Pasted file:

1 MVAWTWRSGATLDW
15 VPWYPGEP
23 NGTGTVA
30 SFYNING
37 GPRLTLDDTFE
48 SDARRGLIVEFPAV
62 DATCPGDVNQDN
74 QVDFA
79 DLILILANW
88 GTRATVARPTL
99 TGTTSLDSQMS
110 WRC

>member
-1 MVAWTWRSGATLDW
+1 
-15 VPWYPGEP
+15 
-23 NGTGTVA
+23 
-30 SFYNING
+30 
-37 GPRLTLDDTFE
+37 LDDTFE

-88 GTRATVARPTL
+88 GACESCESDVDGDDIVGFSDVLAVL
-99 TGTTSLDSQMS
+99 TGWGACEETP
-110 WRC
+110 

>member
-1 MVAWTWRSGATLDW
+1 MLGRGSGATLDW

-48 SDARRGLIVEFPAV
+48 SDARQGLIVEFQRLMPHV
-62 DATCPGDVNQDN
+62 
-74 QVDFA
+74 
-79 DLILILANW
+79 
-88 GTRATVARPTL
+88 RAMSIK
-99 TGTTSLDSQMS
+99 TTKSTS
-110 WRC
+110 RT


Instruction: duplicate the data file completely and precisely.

1 MVAWTWRSGATLDW
15 VPWYPGEP
23 NGTGTVA
30 SFYNING
37 GPRLTLDDTFE
48 SDARRGLIVEFPAV
62 DATCPGDVNQDN
74 QVDFA
79 DLILILANW
88 GTRATVARPTL
99 TGTTSLDSQMS
110 WRC

>member
-1 MVAWTWRSGATLDW
+1 
-15 VPWYPGEP
+15 
-23 NGTGTVA
+23 
-30 SFYNING
+30 
-37 GPRLTLDDTFE
+37 LDDTFE

-88 GTRATVARPTL
+88 GACESCESDVDGDDIVGFSDVLAVL
-99 TGTTSLDSQMS
+99 TGWGACEETP
-110 WRC
+110 

>member
-1 MVAWTWRSGATLDW
+1 MLGRGSGATLDW

-48 SDARRGLIVEFPAV
+48 SDARQGLIVEFQRLMPHV
-62 DATCPGDVNQDN
+62 
-74 QVDFA
+74 
-79 DLILILANW
+79 
-88 GTRATVARPTL
+88 RAMSIK
-99 TGTTSLDSQMS
+99 TTKSTS
-110 WRC
+110 RT